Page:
Meet the Woman Who Engraves the Stanley Cup

Pittsburgh Penguins captain Sidney Crosby hoisting the Stanley Cup.
Pittsburgh Penguins captain Sidney Crosby hoisting the Stanley Cup. | © AP/REX/Shutterstock

For the second time in as many years, Sidney Crosby, Evgeni Malkin, Matt Murray and the rest of the Pittsburgh Penguins’ roster will be engraved onto the Stanley Cup, the ultimate prize in the National Hockey League. Since 1988, Louise St. Jacques has been the sole person in charge of such duties.

The Penguins defeated the Nashville Predators 4-2 in the Stanley Cup Final for the franchise’s second consecutive championship and fifth all-time.

Surprisingly, engraving the names onto the 35 1/4-inch trophy comprised of silver and nickel alloy isn’t done by machine. It is completed by hand the same way it has been done since the 1906-07 Montreal Wanderers were the first team to have its names engraved on the bowl of the oldest trophy in North American professional sports. Engraving names became an annual tradition in 1924, and there have only been four official engravers of the Stanley Cup, including St. Jacques.

“Being the official engraver of the Stanley Cup is a great honor which I still hold today as it never becomes old or unwelcome,” St. Jacques said.

Each September, St. Jacques obtains the Stanley Cup after it has made its celebratory rounds around the world with members of the winning team’s roster in the summer to begin the process. She takes it to her studio at Boffey Promotions in Montreal, where she began working part-time while attending college. St. Jacques removes the five bands from the cylinder and selects the bottom band of the most recent winners to be added to. Preferring to work alone and without distraction, St. Jacques carefully plans and measures the 50-some names she has to squeeze into a finite space on the Cup.

“The lines have a maximum number of letters that fit in the designated space,” she said. “I usually do a practice mock up first. I restrict myself to several hours a day to complete the team roster.”

St. Jacques doesn’t sit back and watch a computer or machine automatically stamp the names onto the Cup in a matter of minutes. The arduous and nerve-wracking task is time consuming and meticulous. St. Jacques uses a variety of letter punches that are precisely struck by a weighted hammer letter by letter, by L-E-T-T-E-R.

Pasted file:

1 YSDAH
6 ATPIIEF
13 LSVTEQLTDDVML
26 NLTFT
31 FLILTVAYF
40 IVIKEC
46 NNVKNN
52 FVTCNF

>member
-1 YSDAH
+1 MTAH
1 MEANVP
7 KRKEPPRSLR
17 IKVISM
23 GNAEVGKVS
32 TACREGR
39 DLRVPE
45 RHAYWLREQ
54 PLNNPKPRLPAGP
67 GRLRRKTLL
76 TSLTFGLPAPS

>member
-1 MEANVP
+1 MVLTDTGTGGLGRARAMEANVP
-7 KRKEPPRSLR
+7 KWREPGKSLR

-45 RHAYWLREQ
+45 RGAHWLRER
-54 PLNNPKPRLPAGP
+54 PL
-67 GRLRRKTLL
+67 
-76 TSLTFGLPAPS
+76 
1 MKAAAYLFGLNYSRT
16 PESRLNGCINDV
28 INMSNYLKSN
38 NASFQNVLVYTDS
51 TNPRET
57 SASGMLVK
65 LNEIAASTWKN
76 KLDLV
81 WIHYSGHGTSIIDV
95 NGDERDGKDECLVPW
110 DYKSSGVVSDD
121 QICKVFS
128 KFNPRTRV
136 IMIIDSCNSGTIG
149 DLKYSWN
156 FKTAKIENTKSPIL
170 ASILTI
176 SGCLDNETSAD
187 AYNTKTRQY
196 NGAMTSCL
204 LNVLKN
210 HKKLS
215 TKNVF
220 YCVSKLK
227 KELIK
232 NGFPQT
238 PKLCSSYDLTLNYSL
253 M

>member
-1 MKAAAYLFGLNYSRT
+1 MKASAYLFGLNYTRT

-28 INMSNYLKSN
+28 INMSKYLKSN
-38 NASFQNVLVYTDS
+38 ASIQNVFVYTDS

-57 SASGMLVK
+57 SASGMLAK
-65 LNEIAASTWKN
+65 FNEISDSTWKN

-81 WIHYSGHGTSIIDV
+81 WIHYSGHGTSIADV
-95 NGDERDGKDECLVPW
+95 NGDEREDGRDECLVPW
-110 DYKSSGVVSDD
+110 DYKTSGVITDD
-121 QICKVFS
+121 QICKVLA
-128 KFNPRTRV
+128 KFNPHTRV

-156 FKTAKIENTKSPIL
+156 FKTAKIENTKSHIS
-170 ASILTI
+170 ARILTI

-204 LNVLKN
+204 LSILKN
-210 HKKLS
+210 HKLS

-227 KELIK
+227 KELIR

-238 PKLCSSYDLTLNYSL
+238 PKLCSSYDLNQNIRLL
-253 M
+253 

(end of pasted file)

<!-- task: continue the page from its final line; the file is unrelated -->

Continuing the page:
Having done this for more than a quarter of a century, St. Jacques is clearly familiar with more than enough player names, but she still double checks the spelling. She’ll check again if it’s a new name or one she’s unfamiliar with. The Stanley Cup certainly isn’t immune from a typo every once in a while. In 1937-38, Pete Palangio of the Chicago Blackhawks has his name not only listed twice, but one is spelled incorrectly as PALAGIO. The 1980-81 New York Islanders are listed as the NEW YORK ILANDERS. In 1995-96, Adam Deadmarsh of the Colorado Avalanche had his name misspelled as ADAM DEADMARCH; it was later corrected in a Stanley Cup first.

“It’s very stressful — you don’t want to make a mistake,” St. Jacques said. “I don’t want to hear the phone ring or have anybody come by while I’m engraving the Stanley Cup.”

St. Jacques is given a week to complete the engravings. She spends approximately 10 hours in total working on the Cup, engraving names in 90-minute intervals before taking a break. Each name takes approximately 30 minutes to stamp.

Once a band is full of names, St. Jacques removes it and gives it to the Hockey Hall of Fame, while adding a blank band to the bottom of the Cup and moving the other bands up one. The process, as well as St. Jacques’ duties, start anew.

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